The interim budget presented to Parliament by interim finance minister Piyush Goyal fits into a pattern. Taken together, the five budget speeches of finance minister Arun Jaitley and the sixth one by Goyal present the Bharatiya Janata Party’s vision for the economy and the polity. How different is the BJP’s economic vision from that of the erstwhile Indian National Congress and its contemporary version, the Sonia Congress? There is an increasing emphasis in the “Modi Budgets”, so to speak, on offering something to everyone. It is like what so many Indian restaurants offer to their customers: “North Indian, South Indian, Chinese, Fast Food”.
A BJP budget speech sounds so much like good old Congress speak. Goyal has not left any significant socio-economic group out of his speech. From farmers to soldiers, salary earners to investors, there is something for everyone. At its core, the BJP’s economic vision is no different from that of the Congress. Borrowing political scientist Rajni Kothari’s evocative phrase one can say that the BJP is trying to put in place its own version of the old 'Congress System” of appealing to a wide cross section of society going beyond its narrow and limiting “Hindu-Hindi Heartland” to emerge as a dominant national political force.
If there is any departure from the norm, it is the emphasis on the wants of the ‘aspirational Indians’ but there are limits to how much one can offer an aspiring voter. It is best to stick to the knitting and focus on the perspiring one. That is what Goyal has done. There are many promises for the future but the fiscal handouts here and now are for small and marginal farmers and the so-called lower middle class – the economically weaker sections (EWS).
Prime Minister Narendra Modi’s finance ministry has read the literature on political business cycles. From Polish economist Michal Kalecki’s 1943 paper to American economist William Nordhaus’s paper of 1975 and beyond, there has been growing literature on how political parties in government spend their way into elections in the hope of injecting a ‘feel-good factor’.
So, the promised reduction in the fiscal deficit to 3 percent of national income will not happen anytime soon. Indeed, even the budgetary commitment to bring it down to 3.3 percent has been compromised and the government has said it would be comfortable with a revised as well as a budget estimate of 3.4 percent. Such fiscal injections become even more necessary if there is a ‘feel-bad’ factor in play in the run-up to an election. More than the fiscal arithmetic of the budget is its political economy.
So what is that ‘feel-bad’ factor that the Modi government’s interim budget seeks to address? Clearly inflation is not such a major concern, with oil prices down and food prices low. But, food has presented a problem. The terms of trade between agriculture and the non-agricultural economy have been adverse to the grower. Farm economists Ramesh Chand and SK Srivastava of NITI Aayog have argued that a moderate increase in the wholesale price index along with a fall in food prices has resulted in adverse terms of trade for farm output. That would explain the widespread view across the country that farmers are an aggrieved lot. The Pradhan Mantri Kisan Samman Nidhi (PM Kisan) seeks to address precisely this concern. Taken together, the PM Kisan initiative and the Pradhan Mantri Shram Yogi Maandhan will benefit 22 crore citizens – 12 crore farmers and 10 crore labourers.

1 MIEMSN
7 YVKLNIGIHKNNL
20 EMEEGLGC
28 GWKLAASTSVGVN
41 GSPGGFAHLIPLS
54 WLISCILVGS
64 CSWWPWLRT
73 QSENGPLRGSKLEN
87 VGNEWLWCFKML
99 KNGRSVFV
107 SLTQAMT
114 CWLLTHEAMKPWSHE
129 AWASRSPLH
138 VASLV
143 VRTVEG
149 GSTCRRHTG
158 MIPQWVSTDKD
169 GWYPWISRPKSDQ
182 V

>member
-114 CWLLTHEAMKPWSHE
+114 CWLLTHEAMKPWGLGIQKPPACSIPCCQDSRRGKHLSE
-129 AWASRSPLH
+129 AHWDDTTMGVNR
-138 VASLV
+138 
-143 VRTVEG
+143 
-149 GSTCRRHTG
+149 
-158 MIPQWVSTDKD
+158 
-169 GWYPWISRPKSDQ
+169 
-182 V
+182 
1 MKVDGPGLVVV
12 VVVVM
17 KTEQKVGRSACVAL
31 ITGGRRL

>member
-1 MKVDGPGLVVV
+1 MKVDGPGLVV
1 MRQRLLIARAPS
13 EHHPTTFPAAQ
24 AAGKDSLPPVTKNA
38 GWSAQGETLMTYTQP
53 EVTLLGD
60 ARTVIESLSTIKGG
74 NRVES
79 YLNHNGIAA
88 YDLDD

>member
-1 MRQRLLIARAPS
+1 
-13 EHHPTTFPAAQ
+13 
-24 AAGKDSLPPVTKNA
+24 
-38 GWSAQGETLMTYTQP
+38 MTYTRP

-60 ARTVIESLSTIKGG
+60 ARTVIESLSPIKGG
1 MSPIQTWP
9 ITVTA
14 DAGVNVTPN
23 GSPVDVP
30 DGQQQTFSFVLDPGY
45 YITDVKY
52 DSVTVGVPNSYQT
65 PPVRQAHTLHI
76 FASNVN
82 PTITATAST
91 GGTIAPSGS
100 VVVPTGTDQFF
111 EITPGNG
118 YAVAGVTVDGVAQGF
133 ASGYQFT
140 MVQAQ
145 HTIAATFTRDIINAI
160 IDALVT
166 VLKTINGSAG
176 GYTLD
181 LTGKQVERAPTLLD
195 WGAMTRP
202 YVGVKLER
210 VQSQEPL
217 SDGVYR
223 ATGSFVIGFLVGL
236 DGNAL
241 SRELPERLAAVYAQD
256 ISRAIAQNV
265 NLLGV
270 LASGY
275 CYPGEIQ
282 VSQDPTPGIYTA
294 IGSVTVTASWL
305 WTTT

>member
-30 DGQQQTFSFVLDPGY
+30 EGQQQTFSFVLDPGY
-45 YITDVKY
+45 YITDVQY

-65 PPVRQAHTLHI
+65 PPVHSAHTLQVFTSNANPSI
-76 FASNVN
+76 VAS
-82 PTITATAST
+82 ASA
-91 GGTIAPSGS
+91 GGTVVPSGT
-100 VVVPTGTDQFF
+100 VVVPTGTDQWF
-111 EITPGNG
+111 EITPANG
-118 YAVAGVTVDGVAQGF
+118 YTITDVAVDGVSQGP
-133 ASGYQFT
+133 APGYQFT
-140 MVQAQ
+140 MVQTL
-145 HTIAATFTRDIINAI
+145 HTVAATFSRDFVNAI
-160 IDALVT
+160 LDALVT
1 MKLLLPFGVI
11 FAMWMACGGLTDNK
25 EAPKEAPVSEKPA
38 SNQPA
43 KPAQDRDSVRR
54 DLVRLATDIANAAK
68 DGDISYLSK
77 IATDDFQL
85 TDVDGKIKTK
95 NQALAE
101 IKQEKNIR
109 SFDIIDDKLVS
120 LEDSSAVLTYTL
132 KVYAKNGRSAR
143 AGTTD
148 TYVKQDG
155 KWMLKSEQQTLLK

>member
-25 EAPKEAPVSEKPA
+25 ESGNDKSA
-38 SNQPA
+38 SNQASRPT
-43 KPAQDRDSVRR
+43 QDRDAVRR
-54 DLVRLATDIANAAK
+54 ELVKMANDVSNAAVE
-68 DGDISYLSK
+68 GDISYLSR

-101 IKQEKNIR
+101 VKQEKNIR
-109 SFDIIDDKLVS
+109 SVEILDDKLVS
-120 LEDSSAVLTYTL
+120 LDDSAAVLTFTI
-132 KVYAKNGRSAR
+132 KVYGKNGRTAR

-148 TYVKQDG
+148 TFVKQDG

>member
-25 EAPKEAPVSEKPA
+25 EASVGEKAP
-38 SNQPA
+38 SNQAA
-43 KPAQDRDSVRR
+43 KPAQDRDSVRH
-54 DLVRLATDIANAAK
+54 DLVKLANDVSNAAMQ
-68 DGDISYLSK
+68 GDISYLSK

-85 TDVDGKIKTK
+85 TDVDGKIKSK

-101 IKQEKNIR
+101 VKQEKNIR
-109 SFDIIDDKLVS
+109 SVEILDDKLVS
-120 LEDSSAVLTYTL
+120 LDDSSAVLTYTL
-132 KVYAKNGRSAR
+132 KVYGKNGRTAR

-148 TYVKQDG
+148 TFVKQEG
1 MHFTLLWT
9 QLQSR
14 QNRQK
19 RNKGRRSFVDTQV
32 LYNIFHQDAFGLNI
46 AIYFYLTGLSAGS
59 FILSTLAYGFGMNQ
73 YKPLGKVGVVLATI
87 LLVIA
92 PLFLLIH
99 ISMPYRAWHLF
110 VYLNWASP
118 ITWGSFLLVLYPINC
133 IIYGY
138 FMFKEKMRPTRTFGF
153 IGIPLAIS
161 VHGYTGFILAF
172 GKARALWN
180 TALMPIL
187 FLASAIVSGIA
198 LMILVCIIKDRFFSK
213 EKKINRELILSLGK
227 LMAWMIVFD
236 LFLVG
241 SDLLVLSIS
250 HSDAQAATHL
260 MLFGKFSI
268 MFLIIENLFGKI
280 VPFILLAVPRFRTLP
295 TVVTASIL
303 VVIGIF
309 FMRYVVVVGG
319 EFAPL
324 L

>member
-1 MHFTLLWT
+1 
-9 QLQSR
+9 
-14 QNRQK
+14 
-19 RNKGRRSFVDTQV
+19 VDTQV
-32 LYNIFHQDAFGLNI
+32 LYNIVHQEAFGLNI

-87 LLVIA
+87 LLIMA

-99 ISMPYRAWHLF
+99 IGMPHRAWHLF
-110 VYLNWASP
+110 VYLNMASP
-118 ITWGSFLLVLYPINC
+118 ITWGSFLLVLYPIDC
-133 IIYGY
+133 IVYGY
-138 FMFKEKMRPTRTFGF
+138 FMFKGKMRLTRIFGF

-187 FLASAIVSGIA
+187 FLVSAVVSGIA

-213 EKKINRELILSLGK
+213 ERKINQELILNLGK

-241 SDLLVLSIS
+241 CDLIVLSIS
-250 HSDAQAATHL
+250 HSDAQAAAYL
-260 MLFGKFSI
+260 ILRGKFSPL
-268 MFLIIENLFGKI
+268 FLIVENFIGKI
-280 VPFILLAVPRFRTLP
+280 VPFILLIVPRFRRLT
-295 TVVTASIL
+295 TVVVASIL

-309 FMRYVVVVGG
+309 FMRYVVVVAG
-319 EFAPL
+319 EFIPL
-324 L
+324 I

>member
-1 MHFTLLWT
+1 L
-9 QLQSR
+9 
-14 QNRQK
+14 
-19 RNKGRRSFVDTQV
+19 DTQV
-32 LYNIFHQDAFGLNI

The finance minister has provided PM Kisan Rs 20,000 crore in the revised estimates of the budget for 2018-19 and Rs 75,000 crore in the 2019-20 budget. This sum is to be disbursed in three instalments of Rs 2,000 each to 12 crore farmers and tenant farmers with up to two hectares of land. Since this scheme is to be rolled out with retrospective effect from December 1, 2018, it has generally been assumed in the commentary on the budget that at least two instalments will be paid into farmers’ accounts before the voting day. Assuming each instalment would cost Rs 25,000 crore and given the additional provision already made in the 2018-19 budget, it can be safely calculated that Rs 50,000 crore will be injected into the farm economy this quarter. That is a lot of purchasing power and that is what perking up the ‘political business cycle’ is all about.
A second feature of the budget’s political economy is the concession made to the lower middle class through a rebate provided for tax payers in the income bracket of up to Rs 5 lakh per annum. This gesture must be viewed along with the Union government’s decision in January to extend reservations to economically weaker sections among the upper castes. This EWS group of what are essentially lower middle class, mostly upper caste, urban families constitute the core of the BJP’s support base, especially in the Hindi heartland.
The income tax rebate that is expected to benefit salary earners, small businesses, small traders, pensioners and senior citizens is estimated to cost Rs 18,500 crore. Thus, while the interim budget speech promises many things to many people, the interim finance minister has put his money where his mouth is, mainly for farmers and the lower middle class.
The rest of the budget speech reads like the contours of the BJP’s election manifesto. The Ten Dimensional Vision presented by Goyal can be expected to frame the BJP’s election manifesto. However, if in 2014 the BJP got elected based on its promises and vision, in 2019 the voter’s decision will be based on performance rather than promise.
(Sanjaya Baru was Chief Editor, The Financial Express and Business Standard)
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